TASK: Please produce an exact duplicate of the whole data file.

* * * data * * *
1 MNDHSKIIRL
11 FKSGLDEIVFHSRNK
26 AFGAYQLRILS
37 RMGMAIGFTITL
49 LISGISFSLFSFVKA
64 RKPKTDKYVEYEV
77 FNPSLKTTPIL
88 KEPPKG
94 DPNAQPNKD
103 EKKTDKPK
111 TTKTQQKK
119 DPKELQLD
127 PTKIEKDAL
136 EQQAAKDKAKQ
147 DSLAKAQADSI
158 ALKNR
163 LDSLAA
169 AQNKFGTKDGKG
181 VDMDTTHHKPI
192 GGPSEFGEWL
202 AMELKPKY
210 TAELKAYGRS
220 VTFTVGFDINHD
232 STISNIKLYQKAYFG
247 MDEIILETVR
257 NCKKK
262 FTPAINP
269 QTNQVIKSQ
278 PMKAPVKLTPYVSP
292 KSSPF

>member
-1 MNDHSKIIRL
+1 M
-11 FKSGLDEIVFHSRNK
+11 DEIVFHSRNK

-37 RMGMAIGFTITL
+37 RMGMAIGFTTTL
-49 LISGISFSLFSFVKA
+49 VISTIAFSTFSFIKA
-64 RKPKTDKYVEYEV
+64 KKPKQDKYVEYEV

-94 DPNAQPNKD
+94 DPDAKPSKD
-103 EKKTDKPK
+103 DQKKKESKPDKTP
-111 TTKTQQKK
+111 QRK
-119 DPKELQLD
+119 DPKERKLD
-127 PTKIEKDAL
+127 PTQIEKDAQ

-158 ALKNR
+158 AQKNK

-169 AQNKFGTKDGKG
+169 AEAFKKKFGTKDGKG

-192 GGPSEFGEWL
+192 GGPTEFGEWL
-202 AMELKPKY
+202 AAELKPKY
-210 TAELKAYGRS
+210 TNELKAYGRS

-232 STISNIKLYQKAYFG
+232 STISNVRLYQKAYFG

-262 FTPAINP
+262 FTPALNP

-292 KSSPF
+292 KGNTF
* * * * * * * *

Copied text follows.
1 MNDHSKIIRL
11 FKSGLDEIVFHSRNK
26 AFGAYQLRILS
37 RMGMAIGFTITL
49 LISGISFSLFSFVKA
64 RKPKTDKYVEYEV
77 FNPSLKTTPIL
88 KEPPKG
94 DPNAQPNKD
103 EKKTDKPK
111 TTKTQQKK
119 DPKELQLD
127 PTKIEKDAL
136 EQQAAKDKAKQ
147 DSLAKAQADSI
158 ALKNR
163 LDSLAA
169 AQNKFGTKDGKG
181 VDMDTTHHKPI
192 GGPSEFGEWL
202 AMELKPKY
210 TAELKAYGRS
220 VTFTVGFDINHD
232 STISNIKLYQKAYFG
247 MDEIILETVR
257 NCKKK
262 FTPAINP
269 QTNQVIKSQ
278 PMKAPVKLTPYVSP
292 KSSPF

>member
-1 MNDHSKIIRL
+1 M
-11 FKSGLDEIVFHSRNK
+11 DEIVFHSRNK

-37 RMGMAIGFTITL
+37 RMGMAIGFTTTL
-49 LISGISFSLFSFVKA
+49 VISTIAFSTFSFIKA
-64 RKPKTDKYVEYEV
+64 KKPKQDKYVEYEV

-94 DPNAQPNKD
+94 DPDAKPSKD
-103 EKKTDKPK
+103 DQKKKESKPDKTP
-111 TTKTQQKK
+111 QRK
-119 DPKELQLD
+119 DPKERKLD
-127 PTKIEKDAL
+127 PTQIEKDAQ

-158 ALKNR
+158 AQKNK

-169 AQNKFGTKDGKG
+169 AEAFKKKFGTKDGKG

-192 GGPSEFGEWL
+192 GGPTEFGEWL
-202 AMELKPKY
+202 AAELKPKY
-210 TAELKAYGRS
+210 TNELKAYGRS

-232 STISNIKLYQKAYFG
+232 STISNVRLYQKAYFG

-262 FTPAINP
+262 FTPALNP

-292 KSSPF
+292 KGNTF